Information and communications technology (ICT) has already revolutionized many industries, from publishing and entertainment to education and health care, and is now in the early stages of transforming the world’s transportation systems.
Blogs & Op-eds
Salsa Dancing into the Digital Economy
Colombia’s national soccer team famously taught the world how to properly celebrate a World Cup goal; now the nation is poised to teach the world a thing or two about innovation. By increasing connectivity across the country and making technologies both more accessible and cheaper, Colombia has positioned itself to be a innovation machine.
Key Principles for the ICANN Transition
As the U.S. government considers relinquishing its historic oversight of Internet governance, it is critical to establish a new set of principles and mechanisms to ensure accountability. ITIF joins others in endorsing a proposed set of principles that should be embedded in ICANN before any transition is allowed to be completed.
Proposed E-Labeling Act a Homerun for Internet of Things
The E-Labeling Act would give electronic equipment manufacturers the option to offer Federal Communications Commission (FCC) labeling information electronically, instead of engraving it onto their devices. These efforts, while admittedly a relatively modest proposal, are a useful step towards more innovation, lower costs, and better design for the Internet of Things.
RAMI Legislation Poised to Revitalize American Manufacturing
The House Science Committee takes up important legislation this Friday in the Revitalize American Manufacturing Innovation (RAMI) Act which would provide Congressional authorization to establish at least fifteen Institutes of Manufacturing Innovation as part of a National Network for Manufacturing Innovation. Virtually every major American manufacturing competitor-including Canada, France, Germany, Japan, the United Kingdom, and the European Union-both operate and make substantial investments in similar public private partnerships designed to spur innovation in advanced manufacturing product and process technologies in their nations. The network of IMIs would play a vital role in enhancing U.S. industrial competitiveness by supporting development of technologies that will enable U.S. manufacturers to develop the cutting edge technologies needed to compete in the global marketplace. It's time America develop its own National Network for Ma nufacturing Innovation, and we urge the House to follow the Senate's lead in passing the RAMI legislation out of Committee.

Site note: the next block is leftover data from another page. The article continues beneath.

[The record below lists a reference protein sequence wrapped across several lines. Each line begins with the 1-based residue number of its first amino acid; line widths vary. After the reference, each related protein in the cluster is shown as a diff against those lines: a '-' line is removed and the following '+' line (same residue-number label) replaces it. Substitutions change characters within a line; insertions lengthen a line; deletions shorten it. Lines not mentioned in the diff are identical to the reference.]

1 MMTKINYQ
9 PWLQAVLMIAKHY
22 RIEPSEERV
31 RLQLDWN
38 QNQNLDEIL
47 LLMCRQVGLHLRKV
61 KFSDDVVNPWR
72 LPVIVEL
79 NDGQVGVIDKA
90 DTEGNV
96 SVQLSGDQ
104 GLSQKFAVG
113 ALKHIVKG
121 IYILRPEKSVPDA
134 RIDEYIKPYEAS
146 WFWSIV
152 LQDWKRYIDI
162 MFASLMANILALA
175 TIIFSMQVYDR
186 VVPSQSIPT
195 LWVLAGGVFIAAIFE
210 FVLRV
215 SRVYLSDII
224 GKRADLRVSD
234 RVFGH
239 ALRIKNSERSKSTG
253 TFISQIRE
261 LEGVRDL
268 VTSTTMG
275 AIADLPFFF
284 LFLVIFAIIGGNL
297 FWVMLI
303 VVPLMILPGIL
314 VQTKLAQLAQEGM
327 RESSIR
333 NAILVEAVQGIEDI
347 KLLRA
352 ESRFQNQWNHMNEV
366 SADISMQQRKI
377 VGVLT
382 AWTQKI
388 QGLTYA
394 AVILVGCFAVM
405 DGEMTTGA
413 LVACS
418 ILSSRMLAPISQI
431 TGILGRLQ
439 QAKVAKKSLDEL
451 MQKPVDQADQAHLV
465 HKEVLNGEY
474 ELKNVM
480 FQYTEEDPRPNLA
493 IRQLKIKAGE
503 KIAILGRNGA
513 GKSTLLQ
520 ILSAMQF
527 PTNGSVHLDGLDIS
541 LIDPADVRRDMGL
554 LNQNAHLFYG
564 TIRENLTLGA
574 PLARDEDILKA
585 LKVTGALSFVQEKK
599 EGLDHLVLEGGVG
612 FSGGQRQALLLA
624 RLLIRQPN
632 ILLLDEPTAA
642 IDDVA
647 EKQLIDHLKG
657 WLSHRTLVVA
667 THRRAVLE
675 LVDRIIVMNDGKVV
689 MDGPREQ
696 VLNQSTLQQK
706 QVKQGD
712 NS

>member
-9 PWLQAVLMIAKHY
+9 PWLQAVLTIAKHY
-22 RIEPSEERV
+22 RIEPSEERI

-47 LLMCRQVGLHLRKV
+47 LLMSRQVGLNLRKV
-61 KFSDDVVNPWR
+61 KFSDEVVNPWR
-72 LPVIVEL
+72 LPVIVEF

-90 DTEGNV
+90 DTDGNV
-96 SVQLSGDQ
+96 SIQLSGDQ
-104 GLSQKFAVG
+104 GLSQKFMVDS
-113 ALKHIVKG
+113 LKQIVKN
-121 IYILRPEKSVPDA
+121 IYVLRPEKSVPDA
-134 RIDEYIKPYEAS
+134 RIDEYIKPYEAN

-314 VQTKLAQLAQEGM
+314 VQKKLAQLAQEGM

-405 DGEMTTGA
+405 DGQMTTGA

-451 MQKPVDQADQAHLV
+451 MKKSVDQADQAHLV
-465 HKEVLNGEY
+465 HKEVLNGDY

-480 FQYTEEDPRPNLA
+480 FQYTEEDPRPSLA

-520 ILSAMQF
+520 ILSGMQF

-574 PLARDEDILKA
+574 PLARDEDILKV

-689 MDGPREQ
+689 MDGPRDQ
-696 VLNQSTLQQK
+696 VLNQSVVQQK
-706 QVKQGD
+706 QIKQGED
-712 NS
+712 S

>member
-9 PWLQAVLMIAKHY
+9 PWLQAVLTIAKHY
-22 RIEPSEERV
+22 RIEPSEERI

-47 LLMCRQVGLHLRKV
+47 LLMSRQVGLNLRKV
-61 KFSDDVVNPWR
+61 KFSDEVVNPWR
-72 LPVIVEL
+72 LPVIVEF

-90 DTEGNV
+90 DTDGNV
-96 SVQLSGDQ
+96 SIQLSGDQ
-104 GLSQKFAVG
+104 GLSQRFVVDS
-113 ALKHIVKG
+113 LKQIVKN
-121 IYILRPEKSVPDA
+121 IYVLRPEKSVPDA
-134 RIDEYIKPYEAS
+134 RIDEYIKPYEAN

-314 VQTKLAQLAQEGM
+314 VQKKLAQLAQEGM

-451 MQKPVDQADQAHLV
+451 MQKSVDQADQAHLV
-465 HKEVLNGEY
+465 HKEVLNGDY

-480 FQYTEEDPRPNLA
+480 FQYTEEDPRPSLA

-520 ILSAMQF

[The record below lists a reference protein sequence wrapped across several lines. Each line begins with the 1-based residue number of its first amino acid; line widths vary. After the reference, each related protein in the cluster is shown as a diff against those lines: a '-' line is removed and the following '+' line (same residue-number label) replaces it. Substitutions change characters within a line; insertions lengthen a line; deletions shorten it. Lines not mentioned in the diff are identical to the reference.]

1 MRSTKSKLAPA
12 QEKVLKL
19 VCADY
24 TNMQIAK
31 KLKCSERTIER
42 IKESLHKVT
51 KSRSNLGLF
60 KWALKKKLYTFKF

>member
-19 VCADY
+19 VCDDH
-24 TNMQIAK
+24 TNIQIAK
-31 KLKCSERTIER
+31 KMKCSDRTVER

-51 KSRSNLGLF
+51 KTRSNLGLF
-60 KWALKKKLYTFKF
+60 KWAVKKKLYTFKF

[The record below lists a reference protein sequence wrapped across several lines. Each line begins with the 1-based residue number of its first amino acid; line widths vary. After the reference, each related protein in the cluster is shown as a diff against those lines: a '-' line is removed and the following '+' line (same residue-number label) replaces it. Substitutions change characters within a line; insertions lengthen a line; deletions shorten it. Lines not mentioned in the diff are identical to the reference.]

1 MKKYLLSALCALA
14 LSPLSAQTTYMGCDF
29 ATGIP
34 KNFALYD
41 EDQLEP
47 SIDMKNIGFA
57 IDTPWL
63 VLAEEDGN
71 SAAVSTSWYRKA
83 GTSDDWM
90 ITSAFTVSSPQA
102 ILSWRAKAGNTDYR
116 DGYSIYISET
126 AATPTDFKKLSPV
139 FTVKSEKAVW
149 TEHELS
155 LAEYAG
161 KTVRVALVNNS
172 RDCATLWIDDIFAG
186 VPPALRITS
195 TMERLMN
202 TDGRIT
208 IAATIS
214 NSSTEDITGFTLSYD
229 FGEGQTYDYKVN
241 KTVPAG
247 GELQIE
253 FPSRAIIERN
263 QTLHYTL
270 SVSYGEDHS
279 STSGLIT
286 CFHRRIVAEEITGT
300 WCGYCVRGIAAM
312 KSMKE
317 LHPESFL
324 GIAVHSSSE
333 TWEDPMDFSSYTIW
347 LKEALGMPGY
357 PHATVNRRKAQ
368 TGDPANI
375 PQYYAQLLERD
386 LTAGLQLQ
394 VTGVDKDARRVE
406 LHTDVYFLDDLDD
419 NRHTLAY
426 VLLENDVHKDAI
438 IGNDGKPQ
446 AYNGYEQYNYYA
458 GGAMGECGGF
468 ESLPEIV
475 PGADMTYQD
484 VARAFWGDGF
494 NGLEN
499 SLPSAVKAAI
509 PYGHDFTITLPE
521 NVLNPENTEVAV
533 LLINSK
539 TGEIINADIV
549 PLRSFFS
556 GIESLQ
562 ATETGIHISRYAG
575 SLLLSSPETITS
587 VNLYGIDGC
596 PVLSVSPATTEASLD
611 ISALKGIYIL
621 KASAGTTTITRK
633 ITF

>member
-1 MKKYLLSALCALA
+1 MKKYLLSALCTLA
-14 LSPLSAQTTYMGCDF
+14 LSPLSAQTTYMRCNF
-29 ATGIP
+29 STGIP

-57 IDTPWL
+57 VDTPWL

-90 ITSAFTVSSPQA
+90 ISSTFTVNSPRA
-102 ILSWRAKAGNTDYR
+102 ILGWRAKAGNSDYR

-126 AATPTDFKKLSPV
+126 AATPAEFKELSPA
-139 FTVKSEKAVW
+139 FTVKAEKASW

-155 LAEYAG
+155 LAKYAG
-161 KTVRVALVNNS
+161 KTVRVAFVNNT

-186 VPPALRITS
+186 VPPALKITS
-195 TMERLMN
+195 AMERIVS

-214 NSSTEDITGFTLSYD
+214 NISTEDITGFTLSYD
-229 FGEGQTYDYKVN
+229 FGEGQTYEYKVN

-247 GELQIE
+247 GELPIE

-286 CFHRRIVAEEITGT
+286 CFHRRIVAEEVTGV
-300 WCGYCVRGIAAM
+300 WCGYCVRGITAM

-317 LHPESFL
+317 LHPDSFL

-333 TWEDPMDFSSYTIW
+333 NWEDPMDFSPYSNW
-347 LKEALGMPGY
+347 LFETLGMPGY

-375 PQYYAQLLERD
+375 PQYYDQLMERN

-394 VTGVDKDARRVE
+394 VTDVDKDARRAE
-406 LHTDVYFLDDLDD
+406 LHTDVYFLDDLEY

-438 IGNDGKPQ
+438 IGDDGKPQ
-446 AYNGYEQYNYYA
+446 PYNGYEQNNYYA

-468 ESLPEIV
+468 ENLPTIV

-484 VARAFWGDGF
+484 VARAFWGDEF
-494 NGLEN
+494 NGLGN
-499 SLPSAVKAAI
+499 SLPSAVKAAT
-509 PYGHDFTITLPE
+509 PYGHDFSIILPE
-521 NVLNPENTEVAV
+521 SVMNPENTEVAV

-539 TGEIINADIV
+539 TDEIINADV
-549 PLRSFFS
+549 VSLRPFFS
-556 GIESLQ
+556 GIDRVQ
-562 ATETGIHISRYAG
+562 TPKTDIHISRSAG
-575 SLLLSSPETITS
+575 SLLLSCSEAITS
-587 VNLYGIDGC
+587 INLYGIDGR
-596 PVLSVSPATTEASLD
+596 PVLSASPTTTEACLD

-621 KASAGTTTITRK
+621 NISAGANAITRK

U.S.-China Solar Trade Dispute: Short-term Profit vs. Long-term Viability
The United States and China are locked in a protracted solar trade war that has caused controversy within the solar industry. While some deride the war as harmful, the United States must continue to aggressively fight with all means necessary. Not taking action is irresponsibly shortsighted and threatens the long-term viability of the global solar industry.
Debunking the Myth of a STEM Surplus
The Census bureau recently reported that only 26 percent of STEM graduates go into STEM fields. Rather than expressing a surplus of STEM talent, this statistic reflects an overly broad definition of STEM majors, a narrow definition of STEM occupations, and demand for STEM skills in all sectors of the economy. High wages and low unemployment rates show for STEM careers show that the STEM surplus is actually a STEM shortage.
How Data and Analytics Can Help the Developing World
Projects spanning big and small data, from complex approaches for modeling disease diffusion to simple analyses enabled by newly open government data, are now being utilized by international organizations such as the United Nations and numerous countries to improve the lives of citizens in the developing world. These activities can enhance quality of life while also advancing public health, public safety, government services, and agricultural development.
It’s Not Too Late for India’s New Beginning
New Indian Prime Minister Narendra Modi and his BJP party won election in part on campaign pledges to improve the environment for doing business in India, in part by improving India's intellectual property environment. Yet foreign developers of innovative life sciences products continue to face challenges securing intellectual property rights in India, including with regard to compulsory licenses, patent denials, and patent revocations. Meanwhile, India has fallen to 134th in the World Bank's Doing Business Index and to 76th (from 62nd in 2011) in INSEAD's Global Innovation Index. This is a reflection of Indian policies in recent years that have focused more on advantaging domestic producers at the expense of foreign competitors as opposed to boosting the innovation capacity of India’s own entrepreneurs, businesses, and industries. While it's still early in Modi's tenure, and there are some positive signs of prog ress, if India is to become a robust 21st-century economy it must renounce the tried-and-failed innovation mercantilist policies of the past and instead embrace core tenets of free and competitive markets, open and non-discriminatory trade, protections for innovators' intellectual property, and openness to flows of goods, technology, capital, and people.
Putting Productivity First
Contrary to the beliefs of some advocates, evidence shows that technological change and productivity growth actually creates jobs in the mid and long term. And given the importance of the high-tech economy on global competitiveness, nations should embrace, not fear, technology.